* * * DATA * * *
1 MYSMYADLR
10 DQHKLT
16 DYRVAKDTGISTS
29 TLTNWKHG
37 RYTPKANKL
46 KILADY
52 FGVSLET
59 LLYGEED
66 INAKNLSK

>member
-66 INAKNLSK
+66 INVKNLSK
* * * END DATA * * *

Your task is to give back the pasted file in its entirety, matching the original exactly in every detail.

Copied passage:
1 MYSMYADLR
10 DQHKLT
16 DYRVAKDTGISTS
29 TLTNWKHG
37 RYTPKANKL
46 KILADY
52 FGVSLET
59 LLYGEED
66 INAKNLSK

>member
-66 INAKNLSK
+66 INVKNLSK